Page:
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Peer-to-Peer Distributed Energy Trading

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Dr. Amal Khashab's picture
Expert Independent Consultant ,Electric Power Systems Engineering Free lancer

Summary Full Academic Qualification by obtaining B.Sc. (1971), M.Sc. (1980) and Ph.D. (1991) of Electric Power Engineering. Active continuous education by participating in long periods of...

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  • Aug 21, 2020
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Peer-to-Peer Distributed Energy Trading

Background

Traditionally, non-renewable energy sources such as coal, oil and natural gas are being depleted and becoming more expensive from time to time which indicates that the energy from these sources will not be able to support the increasing demand caused by a growing population. Moreover, non-renewable energy sources are not environmental friendly as they cause high level of carbon emissions. All these factors have motivated the emergence of various kinds of renewable energy sources (RES) such as solar panels and wind turbines.

Renewable Energy Sources (RES) utilization witnessed high penetration levels all over the world biased by the decreasing cost of installation based on their learning curves.

Also, micro grids of distributed Renewable Energy Sources witnessed a wide spectrum applications to avoid the cost of transmission networks.

Currently, excess intermittent solar and/or wind energy is exported back to the utility's grid for a small feed-in tariff rate. However, this method is becoming obsolete as more people are looking for flexibility and control in managing how their resources are distributed.

Peer-to-Peer Energy Trading Concept

Peer-to-peer energy (P2P) trading is the buying and selling of energy between two or more grid-connected parties. Often in the form of solar energy, any excess energy can be transferred and sold to other users via a secure platform. Peer-to-peer energy trading allows consumers the choice to decide on whom they purchase electricity from, and who they sell it to.

The trading of energy is done through a secure platform, often using a technology like blockchain. Blockchain is a database technology that processes and stores information, such as transactions of assets. These assets can be in the form of renewable energy credits, which can be traded through the database. Peer-to-peer energy trading platforms such as blockchain will allow consumers to share their excess energy among one another and control how it’s distributed through micro-grids. Users who both sell and consume energy are called prosumers. Even if you don’t have solar panels, you can still purchase energy from others.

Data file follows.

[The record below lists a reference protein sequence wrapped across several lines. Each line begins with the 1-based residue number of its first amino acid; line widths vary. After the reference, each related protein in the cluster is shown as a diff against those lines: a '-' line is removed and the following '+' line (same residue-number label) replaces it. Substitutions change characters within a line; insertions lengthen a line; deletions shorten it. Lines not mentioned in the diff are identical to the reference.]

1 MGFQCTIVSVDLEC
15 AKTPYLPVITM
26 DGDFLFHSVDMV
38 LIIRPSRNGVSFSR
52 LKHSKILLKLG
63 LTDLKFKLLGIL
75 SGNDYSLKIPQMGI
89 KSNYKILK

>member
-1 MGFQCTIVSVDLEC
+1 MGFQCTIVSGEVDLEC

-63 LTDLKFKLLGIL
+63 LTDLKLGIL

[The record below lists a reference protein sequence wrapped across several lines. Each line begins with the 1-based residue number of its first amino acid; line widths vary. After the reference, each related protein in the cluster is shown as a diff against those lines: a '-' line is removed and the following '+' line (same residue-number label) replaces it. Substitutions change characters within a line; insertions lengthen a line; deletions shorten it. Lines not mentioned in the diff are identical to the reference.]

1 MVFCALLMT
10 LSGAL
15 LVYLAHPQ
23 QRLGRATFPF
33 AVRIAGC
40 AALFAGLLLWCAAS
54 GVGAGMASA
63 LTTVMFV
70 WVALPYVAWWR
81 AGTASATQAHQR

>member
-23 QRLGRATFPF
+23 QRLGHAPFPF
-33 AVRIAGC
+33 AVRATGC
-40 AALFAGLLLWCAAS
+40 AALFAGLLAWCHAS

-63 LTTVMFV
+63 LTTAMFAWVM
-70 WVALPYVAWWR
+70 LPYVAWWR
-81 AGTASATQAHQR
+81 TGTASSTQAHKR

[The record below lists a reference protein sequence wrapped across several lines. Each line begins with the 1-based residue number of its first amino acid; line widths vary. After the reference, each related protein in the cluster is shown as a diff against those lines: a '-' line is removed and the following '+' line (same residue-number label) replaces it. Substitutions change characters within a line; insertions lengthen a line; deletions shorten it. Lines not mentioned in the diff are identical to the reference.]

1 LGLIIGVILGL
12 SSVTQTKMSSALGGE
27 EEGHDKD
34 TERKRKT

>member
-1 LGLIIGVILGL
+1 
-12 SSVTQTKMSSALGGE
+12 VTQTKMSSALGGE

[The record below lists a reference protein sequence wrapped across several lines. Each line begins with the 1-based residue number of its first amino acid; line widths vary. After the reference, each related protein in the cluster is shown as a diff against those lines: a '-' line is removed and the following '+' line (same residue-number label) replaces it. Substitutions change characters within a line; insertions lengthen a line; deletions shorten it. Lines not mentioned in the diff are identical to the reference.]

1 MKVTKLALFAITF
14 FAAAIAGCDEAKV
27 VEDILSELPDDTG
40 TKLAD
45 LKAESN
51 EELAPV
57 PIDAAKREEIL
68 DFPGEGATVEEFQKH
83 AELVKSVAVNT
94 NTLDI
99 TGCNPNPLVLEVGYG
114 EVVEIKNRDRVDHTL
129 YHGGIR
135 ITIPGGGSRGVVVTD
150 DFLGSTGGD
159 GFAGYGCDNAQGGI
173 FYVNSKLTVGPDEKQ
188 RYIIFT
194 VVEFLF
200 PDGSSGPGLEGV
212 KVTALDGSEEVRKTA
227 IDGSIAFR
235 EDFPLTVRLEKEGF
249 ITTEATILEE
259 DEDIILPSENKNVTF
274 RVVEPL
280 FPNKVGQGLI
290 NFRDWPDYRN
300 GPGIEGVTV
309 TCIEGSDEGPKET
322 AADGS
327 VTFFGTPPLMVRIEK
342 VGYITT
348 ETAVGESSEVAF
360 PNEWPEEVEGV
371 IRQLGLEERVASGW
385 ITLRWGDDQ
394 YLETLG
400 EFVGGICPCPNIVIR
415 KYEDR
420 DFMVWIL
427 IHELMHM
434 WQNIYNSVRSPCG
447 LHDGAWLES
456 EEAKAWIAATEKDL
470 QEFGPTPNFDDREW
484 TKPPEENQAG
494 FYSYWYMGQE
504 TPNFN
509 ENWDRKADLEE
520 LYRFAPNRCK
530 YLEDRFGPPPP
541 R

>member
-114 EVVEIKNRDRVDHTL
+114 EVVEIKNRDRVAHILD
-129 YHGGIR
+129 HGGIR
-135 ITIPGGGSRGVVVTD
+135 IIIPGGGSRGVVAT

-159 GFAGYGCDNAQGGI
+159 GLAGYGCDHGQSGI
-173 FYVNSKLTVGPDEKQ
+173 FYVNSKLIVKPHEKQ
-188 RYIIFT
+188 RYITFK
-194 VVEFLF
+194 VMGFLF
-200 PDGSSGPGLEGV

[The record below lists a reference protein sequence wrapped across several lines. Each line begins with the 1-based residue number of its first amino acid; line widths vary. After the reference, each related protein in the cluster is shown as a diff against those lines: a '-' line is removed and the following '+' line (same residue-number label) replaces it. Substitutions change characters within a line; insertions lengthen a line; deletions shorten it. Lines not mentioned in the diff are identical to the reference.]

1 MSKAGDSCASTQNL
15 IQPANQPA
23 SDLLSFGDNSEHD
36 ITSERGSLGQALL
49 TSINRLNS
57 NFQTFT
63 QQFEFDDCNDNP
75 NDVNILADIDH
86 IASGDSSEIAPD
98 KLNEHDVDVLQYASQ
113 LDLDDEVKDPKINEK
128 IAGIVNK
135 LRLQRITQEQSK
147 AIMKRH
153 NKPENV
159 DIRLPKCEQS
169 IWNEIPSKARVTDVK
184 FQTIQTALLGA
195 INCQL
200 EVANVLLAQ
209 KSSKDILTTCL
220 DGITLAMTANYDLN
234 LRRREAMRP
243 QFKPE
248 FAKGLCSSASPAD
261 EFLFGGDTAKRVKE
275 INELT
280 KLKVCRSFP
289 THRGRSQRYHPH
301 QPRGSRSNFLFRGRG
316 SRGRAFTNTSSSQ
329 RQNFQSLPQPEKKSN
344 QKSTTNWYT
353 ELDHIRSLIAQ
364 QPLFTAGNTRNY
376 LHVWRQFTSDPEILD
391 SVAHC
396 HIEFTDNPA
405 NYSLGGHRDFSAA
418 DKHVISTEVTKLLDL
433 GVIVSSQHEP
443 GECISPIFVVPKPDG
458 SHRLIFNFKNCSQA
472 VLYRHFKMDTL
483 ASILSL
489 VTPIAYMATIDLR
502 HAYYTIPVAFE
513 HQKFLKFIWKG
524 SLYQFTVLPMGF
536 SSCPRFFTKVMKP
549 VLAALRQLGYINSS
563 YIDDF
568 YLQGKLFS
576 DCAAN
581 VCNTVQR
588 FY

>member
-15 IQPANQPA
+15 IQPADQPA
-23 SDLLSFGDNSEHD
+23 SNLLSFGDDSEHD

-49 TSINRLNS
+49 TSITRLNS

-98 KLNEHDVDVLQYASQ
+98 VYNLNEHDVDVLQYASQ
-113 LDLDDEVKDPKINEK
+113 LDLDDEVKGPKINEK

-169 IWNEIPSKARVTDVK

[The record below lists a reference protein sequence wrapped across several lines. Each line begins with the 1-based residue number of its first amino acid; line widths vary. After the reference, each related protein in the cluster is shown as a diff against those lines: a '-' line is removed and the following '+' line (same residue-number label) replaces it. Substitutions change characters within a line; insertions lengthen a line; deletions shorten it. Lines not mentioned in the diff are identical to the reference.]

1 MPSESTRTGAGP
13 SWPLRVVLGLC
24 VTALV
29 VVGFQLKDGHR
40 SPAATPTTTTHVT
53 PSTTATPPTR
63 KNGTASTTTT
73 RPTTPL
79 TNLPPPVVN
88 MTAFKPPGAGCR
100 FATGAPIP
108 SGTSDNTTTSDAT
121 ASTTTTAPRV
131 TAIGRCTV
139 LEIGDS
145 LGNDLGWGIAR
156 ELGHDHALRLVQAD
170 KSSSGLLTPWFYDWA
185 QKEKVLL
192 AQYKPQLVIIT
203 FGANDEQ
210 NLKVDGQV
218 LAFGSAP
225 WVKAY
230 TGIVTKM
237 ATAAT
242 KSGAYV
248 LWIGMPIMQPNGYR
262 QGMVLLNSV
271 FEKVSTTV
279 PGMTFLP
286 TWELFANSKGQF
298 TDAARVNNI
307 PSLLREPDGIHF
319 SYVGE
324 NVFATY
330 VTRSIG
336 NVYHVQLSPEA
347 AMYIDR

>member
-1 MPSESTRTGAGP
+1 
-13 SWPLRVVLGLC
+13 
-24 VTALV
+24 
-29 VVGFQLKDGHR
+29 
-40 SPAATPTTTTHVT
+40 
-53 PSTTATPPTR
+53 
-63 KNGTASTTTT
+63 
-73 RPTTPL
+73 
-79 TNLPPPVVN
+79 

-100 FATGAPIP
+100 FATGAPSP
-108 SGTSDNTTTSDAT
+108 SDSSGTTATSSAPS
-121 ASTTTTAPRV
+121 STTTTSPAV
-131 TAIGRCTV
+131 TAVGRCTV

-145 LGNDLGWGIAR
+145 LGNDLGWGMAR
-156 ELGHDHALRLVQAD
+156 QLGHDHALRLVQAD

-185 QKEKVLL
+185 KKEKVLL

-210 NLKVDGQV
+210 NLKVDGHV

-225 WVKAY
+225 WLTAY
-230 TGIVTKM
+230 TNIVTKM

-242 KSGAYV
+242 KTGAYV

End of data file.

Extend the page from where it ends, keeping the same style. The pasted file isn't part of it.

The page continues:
Peer -to-Peer Potential Benefits

Due to the expansion of distributed renewable energy resources, peer to peer energy trading is expected to be one of the key elements of next generation power systems. It can provide various benefits such as:

  1. Energy does not have to be transported from centrally located power plants, reducing electricity transportation costs (about 40% of electricity cost goes to maintain and manage the transmission and distribution networks to deliver electricity from generating stations to the customers premises)
  2. Ability of buyers to access renewable energy at a reasonable price from neighbours, and ability for sellers to get a price more than they’d receive as a feed-in tariff from their retailer.

  3. Providing a choice for dealing with other consumers and cutting out the middle man (electricity retailers).

  4. Using blockchain, all transactions are public and once on the blockchain cannot be altered in any way creating full transparency.

Peer -to-Peer Related Issues

1. Maintaining the balance between supply and demand

It is an important criterion for the security and reliability of power systems. Mismatch between supply and demand may lead to system instability and failure. In Peer-to -Peer power is generated in a distributed manner and is controlled by several producers. Moreover, power generation is highly unpredictable as it depends on RES that are affected by weather conditions.

Therefore, achieving demand response optimization is more difficult as compared to existing systems. As a result, new methods of energy scheduling and price optimization algorithms based on game theory, collaboration, incentives and centrally controlled models have been proposed by several studies.

2. Power routing

This is a mechanism that allows energy routing between prosumers and consumers residing in different geographical locations.Moreover, power routing in distributed systems is more challenging due to integration problems as it might require power conversion from one form to another. Power routing has gained considerable attention from the research community. However, existing systems do not provide this functionality.